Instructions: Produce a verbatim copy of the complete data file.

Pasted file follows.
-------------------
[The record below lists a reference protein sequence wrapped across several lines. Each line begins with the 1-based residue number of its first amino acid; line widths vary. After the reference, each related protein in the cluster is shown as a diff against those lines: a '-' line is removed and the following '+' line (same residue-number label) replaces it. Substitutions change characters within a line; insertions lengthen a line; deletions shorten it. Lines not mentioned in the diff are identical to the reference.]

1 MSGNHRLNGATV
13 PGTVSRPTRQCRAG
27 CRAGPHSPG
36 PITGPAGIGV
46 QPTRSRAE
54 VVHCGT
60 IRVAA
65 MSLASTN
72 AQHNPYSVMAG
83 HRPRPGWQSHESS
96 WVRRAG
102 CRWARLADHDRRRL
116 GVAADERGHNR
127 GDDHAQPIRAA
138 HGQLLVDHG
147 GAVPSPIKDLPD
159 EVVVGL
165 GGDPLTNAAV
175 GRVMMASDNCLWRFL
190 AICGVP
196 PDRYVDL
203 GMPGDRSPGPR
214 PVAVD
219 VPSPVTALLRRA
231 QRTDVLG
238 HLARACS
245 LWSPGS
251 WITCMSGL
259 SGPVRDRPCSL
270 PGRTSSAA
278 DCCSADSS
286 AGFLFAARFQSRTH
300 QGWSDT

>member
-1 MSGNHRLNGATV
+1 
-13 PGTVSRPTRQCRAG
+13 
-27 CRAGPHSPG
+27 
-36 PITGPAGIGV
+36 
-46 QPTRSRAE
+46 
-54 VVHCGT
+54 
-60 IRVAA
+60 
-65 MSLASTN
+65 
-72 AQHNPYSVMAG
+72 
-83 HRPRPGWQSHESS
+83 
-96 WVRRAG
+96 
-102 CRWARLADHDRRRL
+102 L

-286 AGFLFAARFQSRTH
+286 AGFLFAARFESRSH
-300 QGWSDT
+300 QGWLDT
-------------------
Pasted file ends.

[The record below lists a reference protein sequence wrapped across several lines. Each line begins with the 1-based residue number of its first amino acid; line widths vary. After the reference, each related protein in the cluster is shown as a diff against those lines: a '-' line is removed and the following '+' line (same residue-number label) replaces it. Substitutions change characters within a line; insertions lengthen a line; deletions shorten it. Lines not mentioned in the diff are identical to the reference.]

1 MSGNHRLNGATV
13 PGTVSRPTRQCRAG
27 CRAGPHSPG
36 PITGPAGIGV
46 QPTRSRAE
54 VVHCGT
60 IRVAA
65 MSLASTN
72 AQHNPYSVMAG
83 HRPRPGWQSHESS
96 WVRRAG
102 CRWARLADHDRRRL
116 GVAADERGHNR
127 GDDHAQPIRAA
138 HGQLLVDHG
147 GAVPSPIKDLPD
159 EVVVGL
165 GGDPLTNAAV
175 GRVMMASDNCLWRFL
190 AICGVP
196 PDRYVDL
203 GMPGDRSPGPR
214 PVAVD
219 VPSPVTALLRRA
231 QRTDVLG
238 HLARACS
245 LWSPGS
251 WITCMSGL
259 SGPVRDRPCSL
270 PGRTSSAA
278 DCCSADSS
286 AGFLFAARFQSRTH
300 QGWSDT

>member
-1 MSGNHRLNGATV
+1 
-13 PGTVSRPTRQCRAG
+13 
-27 CRAGPHSPG
+27 
-36 PITGPAGIGV
+36 
-46 QPTRSRAE
+46 
-54 VVHCGT
+54 
-60 IRVAA
+60 
-65 MSLASTN
+65 
-72 AQHNPYSVMAG
+72 
-83 HRPRPGWQSHESS
+83 
-96 WVRRAG
+96 
-102 CRWARLADHDRRRL
+102 L

-286 AGFLFAARFQSRTH
+286 AGFLFAARFESRSH
-300 QGWSDT
+300 QGWLDT